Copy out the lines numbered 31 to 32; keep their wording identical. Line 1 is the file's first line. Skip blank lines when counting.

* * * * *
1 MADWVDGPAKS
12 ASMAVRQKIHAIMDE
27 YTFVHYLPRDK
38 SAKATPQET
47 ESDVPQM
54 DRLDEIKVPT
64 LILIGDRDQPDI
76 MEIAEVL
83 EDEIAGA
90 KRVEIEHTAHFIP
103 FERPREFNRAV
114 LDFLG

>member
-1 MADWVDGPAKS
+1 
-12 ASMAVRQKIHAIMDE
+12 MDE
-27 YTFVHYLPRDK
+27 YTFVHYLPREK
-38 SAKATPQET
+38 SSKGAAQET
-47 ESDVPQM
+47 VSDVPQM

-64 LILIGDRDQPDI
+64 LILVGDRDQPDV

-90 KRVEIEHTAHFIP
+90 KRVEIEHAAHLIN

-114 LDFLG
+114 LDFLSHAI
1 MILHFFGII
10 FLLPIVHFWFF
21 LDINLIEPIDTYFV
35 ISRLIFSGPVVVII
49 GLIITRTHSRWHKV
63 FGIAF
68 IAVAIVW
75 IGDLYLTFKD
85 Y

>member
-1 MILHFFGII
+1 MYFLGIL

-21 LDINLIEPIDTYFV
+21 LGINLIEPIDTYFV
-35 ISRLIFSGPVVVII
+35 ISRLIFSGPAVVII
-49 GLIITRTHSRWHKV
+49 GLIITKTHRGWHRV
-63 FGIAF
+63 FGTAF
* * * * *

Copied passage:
10 FLLPIVHFWFF
21 LDINLIEPIDTYFV